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e-Invoicing progress in Mexico and beyond


In July, we attended the 1st International Electronic Tax and Invoice Forum in Cancun, Mexico. Organised by AMEXIPAC, the association for Mexican e-Invoicing service providers, and SAT, Mexico’s national tax administration, the event celebrated 10 years of electronic invoicing in the country.

A mix of Mexican and international delegates attended the conference, including the US government’s Internal Revenue Service. As Co-Chair of the European e-Invoicing Service Providers Association (EESPA), Tungsten moderated a panel of the IMF, the World Bank, and the Inter-American Center of Tax Administration, who all stressed the importance of institution and capacity-building in emerging economies to facilitate tax efficiency and further the digital agenda. This sentiment was echoed by Aristóteles Núñez Sánchez, Head of SAT.

Although Mexico first adopted e-Invoicing a decade ago, it has experienced a pronounced growth during the past three years, largely due to a mandate enforced by President Peña Nieto’s government to capture the proper level of tax revenues. Currently a massive 400m electronic invoices are submitted every month in Mexico.

Suppliers in Mexico must send digitally signed electronic invoices in the prescribed format to the tax authority. They are then swiftly verified, returned to the supplier and sent to the buyer. This fiscal clearance model accelerates full e-Invoicing adoption and captures more taxes.

Exploiting the full potential
While Mexico’s mandate has been successful with regards to tax collection, it hasn’t yet fully exploited the opportunity to deliver process optimisation and cost reductions to enterprises of all sizes, along with further benefits such as invoice finance and procurement analytics. Indeed, I heard a conference delegate say that although society is benefiting on the fiscal front, the process has so far added some additional costs, with many enterprises not yet seeing the savings that they could. The opportunities for the service provider communities to cooperate in this area are clear.

Some critics of the Mexican model express concern about the Big Brother nature of the procedures, where tax authorities get granular information on huge swathes of economic transactions. Countries that collect VAT in Europe and elsewhere usually have systems for periodic taxpayer reporting, for example monthly or quarterly aggregated reports. Indeed, European countries and the USA tend to value the contractual privacy of the invoice and the commercial efficiencies of e-Invoicing, rather than support a wholesale re-engineering of the tax system.

On the other hand, it’s clear that many countries are attracted by these clearance systems, particularly countries where the original paper-based process is subject to close supervision in the form of government-issued invoice forms and controls over printers. Turkey, Russia, Kenya, South Africa and most Latin American countries are cited as places where such systems are being implemented or planned. Portugal is the first EU country to introduce a similar model and other EU nations anxious to close the fiscal gap are likely to follow suit. Tax authorities generally look favourably on the acquisition of real-time information, like payroll reporting, and may view such a step as part of the natural evolution of the digital economy.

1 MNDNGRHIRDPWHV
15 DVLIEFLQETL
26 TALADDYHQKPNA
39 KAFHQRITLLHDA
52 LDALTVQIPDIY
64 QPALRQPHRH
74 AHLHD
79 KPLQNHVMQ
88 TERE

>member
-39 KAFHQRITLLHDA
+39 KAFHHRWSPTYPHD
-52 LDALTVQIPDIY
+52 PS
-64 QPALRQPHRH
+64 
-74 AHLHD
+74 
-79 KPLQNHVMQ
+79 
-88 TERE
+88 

Bridging the cultural gap
With new technology, the clearance model can enable full e-Invoicing adoption among organisations, including SMEs, and make real-time information processing more feasible. we wonder whether it is possible to bridge the cultural gap between clearance and post-event reporting countries?

We’re reminded of an analogy that might sow the seeds of a solution. Twenty years ago, most systemically important payment systems were re-engineered to Real-Time Gross Settlement (RTGS), where individual inter-bank payments were submitted for real-time settlement across the books of central banks at the time of payment initiation. This avoids the accumulation of huge inter-bank risk positions before the end-of-day settlement.

Banks and their customers, however, were concerned about the underlying payment detail travelling into the central bank. Various message topologies were designed to create an extract or sub-set of data sufficient for the RTGS process, while preserving the confidentiality of the underlying payment. In other words, only the bare detail is transferred to the central bank for settlement, leaving the rest of the information to pass between the commercial parties and their bankers.

Could a similar concept be applied to e-Invoicing and tax reporting? An electronic invoice could contain two sets of fields: one would be the essential sub-set of data for the tax authorities, and the other would contain the commercial content. Only the first set would be submitted in real time to the tax authority (although full disclosure would continue, where tax audits occur). These fields would mirror the data that already goes into post-event reporting. Service providers could perform the extract process and continue to offer value-added services, such as spend analytics. The system would deliver the economic benefits of compulsory e-Invoicing adoption and real-time information reporting without upsetting the commercial privacy of contracts and the quantum of data being collected. This could be a way forward for a globally standardised process.

Food for thought?



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